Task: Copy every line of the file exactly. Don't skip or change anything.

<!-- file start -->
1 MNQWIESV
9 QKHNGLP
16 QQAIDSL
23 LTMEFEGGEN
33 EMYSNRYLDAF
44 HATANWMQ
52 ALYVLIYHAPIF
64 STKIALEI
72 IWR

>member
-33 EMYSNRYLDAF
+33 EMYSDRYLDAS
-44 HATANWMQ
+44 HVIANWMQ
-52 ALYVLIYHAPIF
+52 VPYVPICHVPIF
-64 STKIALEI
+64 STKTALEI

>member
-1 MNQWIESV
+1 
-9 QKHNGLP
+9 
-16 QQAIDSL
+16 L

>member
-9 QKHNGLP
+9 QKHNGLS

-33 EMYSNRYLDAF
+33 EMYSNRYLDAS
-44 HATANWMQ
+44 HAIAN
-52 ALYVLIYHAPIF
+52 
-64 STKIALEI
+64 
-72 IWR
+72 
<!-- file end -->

1 MNQWIESV
9 QKHNGLP
16 QQAIDSL
23 LTMEFEGGEN
33 EMYSNRYLDAF
44 HATANWMQ
52 ALYVLIYHAPIF
64 STKIALEI
72 IWR

>member
-33 EMYSNRYLDAF
+33 EMYSDRYLDAS
-44 HATANWMQ
+44 HVIANWMQ
-52 ALYVLIYHAPIF
+52 VPYVPICHVPIF
-64 STKIALEI
+64 STKTALEI

>member
-1 MNQWIESV
+1 
-9 QKHNGLP
+9 
-16 QQAIDSL
+16 L

>member
-9 QKHNGLP
+9 QKHNGLS

-33 EMYSNRYLDAF
+33 EMYSNRYLDAS
-44 HATANWMQ
+44 HAIAN
-52 ALYVLIYHAPIF
+52 
-64 STKIALEI
+64 
-72 IWR
+72 